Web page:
“A number of other policy issues and improvements are addressed in the Bill, which is one of many steps taken by the Labour-led government to ensure our world-leading ACC scheme continues to be fair and sustainable.”


The Bill will go before the Transport and Industrial Relations Select Committee for consideration and public submissions. It is anticipated the committee will report its recommendations back to the House in May, Maryan Street said.


ENDS

Questions and Answers relating to the Injury Prevention, Rehabilitation, and Compensation Amendment Bill (No. 2)

Why has the Bill been put forward?
The Bill is the result of reviews undertaken by ACC and the Department of Labour in the areas of weekly compensation, vocational rehabilitation, and work-related gradual process, disease, and infection.
What does the Amendment Bill propose?

 Changes to the process for gaining cover for work-related gradual process, disease, and infection. The Bill simplifies the existing three-step test of causation set out in the current Act to provide greater certainty of cover for claimants with these conditions. In particular, the Bill clarifies that the responsibility and cost for investigating a claim rests with ACC. The Bill also provides for greater flexibility in terms of adding new work-related gradual processes, diseases, or infections to Schedule 2 of the Act. It is estimated that an additional 763 claims a year would be accepted as a result of the changes. Between 17,000 and 18,000 claims a year in this category have been accepted in recent years..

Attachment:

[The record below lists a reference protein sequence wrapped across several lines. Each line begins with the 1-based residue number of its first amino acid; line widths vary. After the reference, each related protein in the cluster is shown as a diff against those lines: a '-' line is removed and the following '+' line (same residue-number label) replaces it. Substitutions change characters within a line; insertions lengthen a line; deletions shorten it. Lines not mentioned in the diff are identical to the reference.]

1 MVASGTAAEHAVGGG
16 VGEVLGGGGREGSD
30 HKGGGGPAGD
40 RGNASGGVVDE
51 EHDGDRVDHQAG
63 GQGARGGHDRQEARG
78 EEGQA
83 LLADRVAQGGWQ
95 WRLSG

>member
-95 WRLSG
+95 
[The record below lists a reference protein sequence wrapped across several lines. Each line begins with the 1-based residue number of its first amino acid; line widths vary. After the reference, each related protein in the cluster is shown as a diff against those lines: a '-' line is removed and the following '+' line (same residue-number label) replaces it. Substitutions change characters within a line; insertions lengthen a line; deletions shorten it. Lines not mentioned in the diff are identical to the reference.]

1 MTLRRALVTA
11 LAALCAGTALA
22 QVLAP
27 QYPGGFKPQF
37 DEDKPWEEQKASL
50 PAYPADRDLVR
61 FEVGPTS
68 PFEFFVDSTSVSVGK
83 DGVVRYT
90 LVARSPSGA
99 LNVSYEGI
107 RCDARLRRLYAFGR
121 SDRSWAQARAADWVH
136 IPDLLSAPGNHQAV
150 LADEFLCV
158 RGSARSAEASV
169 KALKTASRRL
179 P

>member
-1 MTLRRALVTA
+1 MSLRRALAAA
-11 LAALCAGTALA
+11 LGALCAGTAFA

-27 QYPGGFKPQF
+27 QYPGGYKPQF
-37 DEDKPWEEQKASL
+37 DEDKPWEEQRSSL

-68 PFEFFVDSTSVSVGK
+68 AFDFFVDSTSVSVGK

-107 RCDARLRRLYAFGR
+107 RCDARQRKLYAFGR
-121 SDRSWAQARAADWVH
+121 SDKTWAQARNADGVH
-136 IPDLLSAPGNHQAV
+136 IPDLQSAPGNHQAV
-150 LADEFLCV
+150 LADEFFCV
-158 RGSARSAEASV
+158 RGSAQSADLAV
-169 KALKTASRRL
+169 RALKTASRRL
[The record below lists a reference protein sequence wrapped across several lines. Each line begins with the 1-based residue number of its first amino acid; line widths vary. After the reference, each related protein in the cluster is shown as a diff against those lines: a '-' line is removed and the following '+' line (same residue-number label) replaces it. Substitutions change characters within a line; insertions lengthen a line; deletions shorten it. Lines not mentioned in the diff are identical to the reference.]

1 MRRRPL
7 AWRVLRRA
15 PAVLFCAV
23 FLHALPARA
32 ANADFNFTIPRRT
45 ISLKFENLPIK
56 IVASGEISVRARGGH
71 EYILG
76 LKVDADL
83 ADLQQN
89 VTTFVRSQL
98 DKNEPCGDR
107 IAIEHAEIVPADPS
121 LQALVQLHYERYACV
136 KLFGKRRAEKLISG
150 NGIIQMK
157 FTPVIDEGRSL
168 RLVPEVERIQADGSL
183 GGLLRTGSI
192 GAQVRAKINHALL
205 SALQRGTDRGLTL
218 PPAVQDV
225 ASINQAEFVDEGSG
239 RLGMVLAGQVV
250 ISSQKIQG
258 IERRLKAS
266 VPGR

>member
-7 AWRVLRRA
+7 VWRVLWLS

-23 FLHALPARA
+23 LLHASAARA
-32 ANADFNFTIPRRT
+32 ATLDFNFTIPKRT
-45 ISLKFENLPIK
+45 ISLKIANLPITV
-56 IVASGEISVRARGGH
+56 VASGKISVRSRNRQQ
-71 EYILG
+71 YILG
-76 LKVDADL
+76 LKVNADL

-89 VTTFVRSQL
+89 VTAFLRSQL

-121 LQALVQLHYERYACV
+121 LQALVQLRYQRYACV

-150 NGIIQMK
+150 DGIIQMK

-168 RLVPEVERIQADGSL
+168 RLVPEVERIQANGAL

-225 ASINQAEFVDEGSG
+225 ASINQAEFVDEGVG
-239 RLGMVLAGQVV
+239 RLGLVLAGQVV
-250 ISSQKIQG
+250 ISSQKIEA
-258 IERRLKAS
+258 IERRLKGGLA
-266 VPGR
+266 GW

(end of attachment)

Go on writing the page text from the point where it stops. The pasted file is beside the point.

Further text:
 Introduction of cover for mental injury caused by exposure to a sudden traumatic event in the course of employment. This means that, for example, a train driver who hits someone on the tracks, or a bank worker who witnesses a colleague shot and goes on to develop a mental injury will now receive ACC cover. The mental injury must be clinically significant, not just temporary distress. This Bill does not introduce cover for workplace stress.
 Improvements to eligibility and entitlement provisions for weekly compensation, by improving access to weekly compensation for people who are injured while temporarily between jobs, improved assessment for employees and a simplified abatement regime.


 Increased access to vocational rehabilitation, by removing the upper age limit, and providing ACC with discretion to extend the current three-year limit where longer periods of vocational rehabilitation may be required. The Bill also introduces a requirement for occupational assessors to consider a person’s pre-injury earnings when identifying suitable work types.